You aren’t in the business of buying and managing rental properties because it’s fun. In fact, you take on a lot of risk and deal with too many problems to be in it for some sort of service project. You do what you do because you want to generate some income. But before you go raising rent in an effort to increase income, consider the big picture.
The Dangers of Raising Rents
Raising rent seems to be the most obvious way to increase profitability and generate more income, but it’s not foolproof. In fact, you face a number of potential risks anytime you send out a rent increase.
- You could lose a good tenant. The first risk is that you could actually lose a good tenant who takes care of your property, pays on time, and plans to stay for a while. The costs and fees associated with cleaning the property, putting it up for rent, and screening new tenants won’t justify a small increase – so think twice before doing it.
- The increase could be deemed “unfair.” There are legal stipulations on how much and how often you can increase rent on tenants. If you go too high, you could actually be breaking the law.
- You increase the likelihood of late payments. In low- and middle-income rental properties, a significant increase could negatively impact a tenant’s monthly cash flow. Thus, you may actually hurt the financial stability of your tenants and increase the likelihood of receiving late payments. Is that worth it?
- You could price yourself out of the market. If you go too high with your rent, you could price yourself out of the market. The longer your property sits vacant, the more money you lose. An extended vacancy could even put you at risk of foreclosure.
Having said all of that, there is a time and place for increasing rent. If, for example, you’re charging $1,000 for your unit when all of the comparable units are going for $1,500 per month, then it’s definitely reasonable to bring your rate up closer to market value. But before you go chasing down a few dollars, make sure you explore alternatives.
7 Alternatives for Increasing Income
Depending on the type of rental properties you own, where they’re located, how much you’re charging, and any bonus features and amenities that are already available on your property, you may find some of the following options attractive for increasing your income without raising rents:
Charge Pet Rent
With nearly three-quarters of all US households owning a pet, it may not make sense to have a pet policy that prevents renters from keeping animals on the property. Instead, you can use this as an opportunity to generate extra income.
People will do anything for their pets – including pay an extra $50 per month. If you have five rental properties, a pet fee could help you generate another $250 per month (or $3,000 per year). You can also collect a pet deposit to protect against some of the damage they may cause.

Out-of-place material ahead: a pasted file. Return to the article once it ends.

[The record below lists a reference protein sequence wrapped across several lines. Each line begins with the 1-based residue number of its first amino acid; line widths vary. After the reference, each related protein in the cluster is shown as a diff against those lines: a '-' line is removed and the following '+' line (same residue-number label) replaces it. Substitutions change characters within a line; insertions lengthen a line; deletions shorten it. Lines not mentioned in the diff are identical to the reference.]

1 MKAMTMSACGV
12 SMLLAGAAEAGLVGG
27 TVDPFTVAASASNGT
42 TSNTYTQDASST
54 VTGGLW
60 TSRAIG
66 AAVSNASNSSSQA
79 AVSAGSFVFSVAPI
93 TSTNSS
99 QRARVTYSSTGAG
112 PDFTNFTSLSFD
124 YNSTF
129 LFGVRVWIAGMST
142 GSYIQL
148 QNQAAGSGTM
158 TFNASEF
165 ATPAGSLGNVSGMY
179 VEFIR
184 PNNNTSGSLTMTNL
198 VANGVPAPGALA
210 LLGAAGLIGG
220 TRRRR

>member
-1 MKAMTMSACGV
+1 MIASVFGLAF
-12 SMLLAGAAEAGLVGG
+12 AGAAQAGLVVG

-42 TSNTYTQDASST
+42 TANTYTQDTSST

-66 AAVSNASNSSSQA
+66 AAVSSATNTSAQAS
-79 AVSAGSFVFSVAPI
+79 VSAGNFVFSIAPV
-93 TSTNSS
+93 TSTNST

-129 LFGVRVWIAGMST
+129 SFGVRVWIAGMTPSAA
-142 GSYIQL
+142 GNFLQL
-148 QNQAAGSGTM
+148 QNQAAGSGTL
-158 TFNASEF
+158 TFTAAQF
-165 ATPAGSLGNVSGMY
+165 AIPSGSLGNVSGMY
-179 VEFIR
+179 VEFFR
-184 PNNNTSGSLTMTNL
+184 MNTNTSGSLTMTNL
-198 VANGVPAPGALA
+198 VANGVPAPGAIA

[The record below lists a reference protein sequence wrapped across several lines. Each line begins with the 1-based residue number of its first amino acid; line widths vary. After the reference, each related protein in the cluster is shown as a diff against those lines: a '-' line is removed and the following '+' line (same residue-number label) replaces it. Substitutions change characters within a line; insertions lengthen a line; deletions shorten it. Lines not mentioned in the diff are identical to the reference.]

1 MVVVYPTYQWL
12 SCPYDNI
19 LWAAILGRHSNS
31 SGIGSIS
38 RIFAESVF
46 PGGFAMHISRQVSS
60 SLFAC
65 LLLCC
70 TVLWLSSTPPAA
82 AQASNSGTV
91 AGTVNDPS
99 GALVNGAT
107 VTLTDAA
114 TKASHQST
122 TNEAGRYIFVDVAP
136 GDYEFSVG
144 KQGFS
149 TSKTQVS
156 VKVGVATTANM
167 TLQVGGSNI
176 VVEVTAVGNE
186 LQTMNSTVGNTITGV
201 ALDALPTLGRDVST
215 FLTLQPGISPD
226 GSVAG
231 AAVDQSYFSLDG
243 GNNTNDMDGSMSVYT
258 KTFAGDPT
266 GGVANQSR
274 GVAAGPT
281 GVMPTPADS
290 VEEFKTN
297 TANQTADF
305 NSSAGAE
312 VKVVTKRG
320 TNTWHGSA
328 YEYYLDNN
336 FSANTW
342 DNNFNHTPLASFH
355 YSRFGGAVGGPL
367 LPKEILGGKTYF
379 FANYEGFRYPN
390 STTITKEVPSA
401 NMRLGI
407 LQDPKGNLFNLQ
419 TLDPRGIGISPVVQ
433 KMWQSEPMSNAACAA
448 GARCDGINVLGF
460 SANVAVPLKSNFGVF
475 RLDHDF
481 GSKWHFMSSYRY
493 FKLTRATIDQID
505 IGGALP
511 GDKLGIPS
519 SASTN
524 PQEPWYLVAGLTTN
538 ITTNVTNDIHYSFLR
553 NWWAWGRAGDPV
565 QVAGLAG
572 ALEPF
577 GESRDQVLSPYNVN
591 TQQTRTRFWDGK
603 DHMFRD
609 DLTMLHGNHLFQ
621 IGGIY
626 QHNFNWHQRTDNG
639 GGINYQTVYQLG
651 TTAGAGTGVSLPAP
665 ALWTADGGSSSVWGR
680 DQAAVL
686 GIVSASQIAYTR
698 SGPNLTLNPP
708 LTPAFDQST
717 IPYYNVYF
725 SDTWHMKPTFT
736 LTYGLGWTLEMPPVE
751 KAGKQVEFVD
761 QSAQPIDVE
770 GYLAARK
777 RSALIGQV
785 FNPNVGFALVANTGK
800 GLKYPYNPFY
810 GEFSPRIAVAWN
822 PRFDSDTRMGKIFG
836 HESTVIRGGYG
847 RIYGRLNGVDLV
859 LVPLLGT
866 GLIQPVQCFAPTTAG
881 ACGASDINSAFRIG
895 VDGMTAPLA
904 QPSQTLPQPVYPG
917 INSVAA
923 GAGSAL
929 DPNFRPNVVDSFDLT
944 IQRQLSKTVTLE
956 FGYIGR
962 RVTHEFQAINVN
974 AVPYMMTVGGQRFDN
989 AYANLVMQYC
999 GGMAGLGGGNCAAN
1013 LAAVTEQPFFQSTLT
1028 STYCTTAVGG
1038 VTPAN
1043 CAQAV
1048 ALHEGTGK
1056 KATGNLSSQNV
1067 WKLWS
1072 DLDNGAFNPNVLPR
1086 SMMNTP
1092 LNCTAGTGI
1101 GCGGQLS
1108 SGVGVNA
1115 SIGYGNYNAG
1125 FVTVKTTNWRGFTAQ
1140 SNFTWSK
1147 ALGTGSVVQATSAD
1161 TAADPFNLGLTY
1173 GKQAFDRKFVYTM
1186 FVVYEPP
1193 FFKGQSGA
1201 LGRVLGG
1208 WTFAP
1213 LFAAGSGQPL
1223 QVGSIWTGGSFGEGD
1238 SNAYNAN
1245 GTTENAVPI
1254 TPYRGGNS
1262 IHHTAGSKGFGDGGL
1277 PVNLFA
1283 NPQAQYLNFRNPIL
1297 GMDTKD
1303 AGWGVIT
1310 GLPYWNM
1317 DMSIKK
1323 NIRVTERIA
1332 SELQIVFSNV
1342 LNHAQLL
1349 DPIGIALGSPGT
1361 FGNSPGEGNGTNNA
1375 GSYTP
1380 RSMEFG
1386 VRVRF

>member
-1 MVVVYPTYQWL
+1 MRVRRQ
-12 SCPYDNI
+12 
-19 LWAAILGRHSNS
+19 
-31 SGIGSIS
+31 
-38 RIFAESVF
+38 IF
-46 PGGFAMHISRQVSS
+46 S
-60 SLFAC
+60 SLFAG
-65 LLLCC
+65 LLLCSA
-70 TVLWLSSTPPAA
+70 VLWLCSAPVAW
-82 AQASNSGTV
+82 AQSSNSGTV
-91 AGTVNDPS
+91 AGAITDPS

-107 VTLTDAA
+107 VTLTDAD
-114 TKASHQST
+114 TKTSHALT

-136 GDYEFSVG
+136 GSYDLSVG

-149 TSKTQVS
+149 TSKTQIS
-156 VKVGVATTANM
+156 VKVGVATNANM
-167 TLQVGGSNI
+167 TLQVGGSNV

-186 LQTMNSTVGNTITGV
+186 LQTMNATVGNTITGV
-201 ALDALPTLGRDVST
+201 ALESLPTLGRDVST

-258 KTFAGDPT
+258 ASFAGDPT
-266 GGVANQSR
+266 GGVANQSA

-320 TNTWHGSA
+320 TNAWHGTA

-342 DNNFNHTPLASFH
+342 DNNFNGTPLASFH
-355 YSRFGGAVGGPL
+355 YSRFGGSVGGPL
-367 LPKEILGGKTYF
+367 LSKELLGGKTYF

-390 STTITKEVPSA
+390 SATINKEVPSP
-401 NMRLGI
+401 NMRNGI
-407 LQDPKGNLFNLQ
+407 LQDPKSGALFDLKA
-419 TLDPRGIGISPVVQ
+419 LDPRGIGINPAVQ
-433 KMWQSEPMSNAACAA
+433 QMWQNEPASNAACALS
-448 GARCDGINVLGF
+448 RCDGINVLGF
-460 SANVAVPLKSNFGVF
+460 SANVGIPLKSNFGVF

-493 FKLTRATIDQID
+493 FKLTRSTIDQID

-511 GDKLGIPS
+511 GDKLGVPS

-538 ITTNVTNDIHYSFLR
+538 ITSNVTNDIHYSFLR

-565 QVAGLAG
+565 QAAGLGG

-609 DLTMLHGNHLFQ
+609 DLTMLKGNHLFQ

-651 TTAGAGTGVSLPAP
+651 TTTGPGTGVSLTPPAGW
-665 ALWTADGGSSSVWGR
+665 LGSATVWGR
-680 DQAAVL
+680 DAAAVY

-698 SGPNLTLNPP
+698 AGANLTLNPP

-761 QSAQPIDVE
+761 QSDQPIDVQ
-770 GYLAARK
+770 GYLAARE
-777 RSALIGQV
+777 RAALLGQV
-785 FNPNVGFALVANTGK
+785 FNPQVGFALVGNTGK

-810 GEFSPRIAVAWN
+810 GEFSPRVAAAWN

Be Strict With Late Fees
It’s one thing to show kindness and to respect your tenants, but that doesn’t mean you have to be a pushover. Late fees exist for a reason and it’s important that you enforce them.
“If your tenant sends you a late check without including the late fees, politely explain that rent is not considered paid until all fees are collected, and that unfortunately you cannot accept this payment until all fees are paid,” real estate investor Blake Hilgemann writes. “If you hold firm, they will quickly learn that you cannot be taken advantage of and will most likely comply.”
It’s not uncommon for a rental property to sit for a few weeks between tenants. It can take a while to list your property, collect applications, screen tenants, and get all of the proper paperwork squared away. But rather than just let the property sit, try using Airbnb to generate some temporary income. Depending on where you’re located and the type of property you own, you could bring in more income than you would in a typical month.
Allow Tenants to Sublet
There’s an age-old debate over whether or not you should let your tenants sublet. Most landlords choose to deny this privilege, but perhaps you should reconsider. Give your tenants the option of being able to sublet and charge them a fee for the right. Something like a flat fee of $50 per month could work. You could also charge a percentage of their sublet rate – though this requires you to be more hands-on.
Charge for Storage or Parking
If you’re located in the city, you could charge tenants an extra fee for parking. If they don’t take you up on the offer, try renting it out to someone else. In desirable locations, there’s always a demand for parking. You could make a few thousand dollars per year. (The same goes for storage units. If you have a shed or garage, charging for storage may allow you to generate additional income.)
Rent Out Appliances or Equipment
If you own a multi-family building or apartment, you can rent out appliances or equipment for an additional fee. For example, you can offer to include a washer and dryer in the unit for $10 or $15 per month. You could even rent things like vacuum cleaners, lawn equipment, and other items that renters don’t already own.
Lower Your Vacancy Rate
At the end of the day, the key to maximizing income is to lower your vacancy rate. The less time a unit sits empty, the more opportunity you have to generate income. Learn to price your properties competitively and treat your tenants well. This will solve most of your problems.
Work With Green Residential
Green Residential is Houston’s leading real estate management company. We’ve been in business for more than three decades and, over that time, have worked with thousands of clients to provide comprehensive property management services. From tenant screening and property marketing to rent collection and evictions, we handle it all. Contact us today to learn more!